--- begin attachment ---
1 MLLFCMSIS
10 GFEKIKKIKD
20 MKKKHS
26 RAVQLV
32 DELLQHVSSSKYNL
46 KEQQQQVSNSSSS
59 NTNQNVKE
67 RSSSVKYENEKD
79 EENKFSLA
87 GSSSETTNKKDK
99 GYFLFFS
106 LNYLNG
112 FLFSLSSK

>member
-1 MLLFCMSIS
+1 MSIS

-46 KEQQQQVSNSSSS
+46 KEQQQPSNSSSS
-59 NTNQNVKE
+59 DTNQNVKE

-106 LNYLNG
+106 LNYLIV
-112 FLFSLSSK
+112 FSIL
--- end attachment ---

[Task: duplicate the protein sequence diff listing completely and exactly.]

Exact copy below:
1 MLLFCMSIS
10 GFEKIKKIKD
20 MKKKHS
26 RAVQLV
32 DELLQHVSSSKYNL
46 KEQQQQVSNSSSS
59 NTNQNVKE
67 RSSSVKYENEKD
79 EENKFSLA
87 GSSSETTNKKDK
99 GYFLFFS
106 LNYLNG
112 FLFSLSSK

>member
-1 MLLFCMSIS
+1 MSIS

-46 KEQQQQVSNSSSS
+46 KEQQQPSNSSSS
-59 NTNQNVKE
+59 DTNQNVKE

-106 LNYLNG
+106 LNYLIV
-112 FLFSLSSK
+112 FSIL